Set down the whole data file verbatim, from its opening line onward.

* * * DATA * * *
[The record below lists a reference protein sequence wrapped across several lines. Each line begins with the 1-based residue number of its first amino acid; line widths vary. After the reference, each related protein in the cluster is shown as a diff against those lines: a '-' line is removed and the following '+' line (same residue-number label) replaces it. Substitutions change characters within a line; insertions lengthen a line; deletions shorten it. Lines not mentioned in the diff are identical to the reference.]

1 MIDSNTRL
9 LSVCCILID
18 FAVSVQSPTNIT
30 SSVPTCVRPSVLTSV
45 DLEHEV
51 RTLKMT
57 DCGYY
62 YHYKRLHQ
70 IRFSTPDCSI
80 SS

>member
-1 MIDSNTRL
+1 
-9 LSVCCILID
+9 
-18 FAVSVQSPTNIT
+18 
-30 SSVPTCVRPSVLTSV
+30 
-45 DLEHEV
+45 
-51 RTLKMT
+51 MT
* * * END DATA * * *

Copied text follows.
[The record below lists a reference protein sequence wrapped across several lines. Each line begins with the 1-based residue number of its first amino acid; line widths vary. After the reference, each related protein in the cluster is shown as a diff against those lines: a '-' line is removed and the following '+' line (same residue-number label) replaces it. Substitutions change characters within a line; insertions lengthen a line; deletions shorten it. Lines not mentioned in the diff are identical to the reference.]

1 MIDSNTRL
9 LSVCCILID
18 FAVSVQSPTNIT
30 SSVPTCVRPSVLTSV
45 DLEHEV
51 RTLKMT
57 DCGYY
62 YHYKRLHQ
70 IRFSTPDCSI
80 SS

>member
-1 MIDSNTRL
+1 
-9 LSVCCILID
+9 
-18 FAVSVQSPTNIT
+18 
-30 SSVPTCVRPSVLTSV
+30 
-45 DLEHEV
+45 
-51 RTLKMT
+51 MT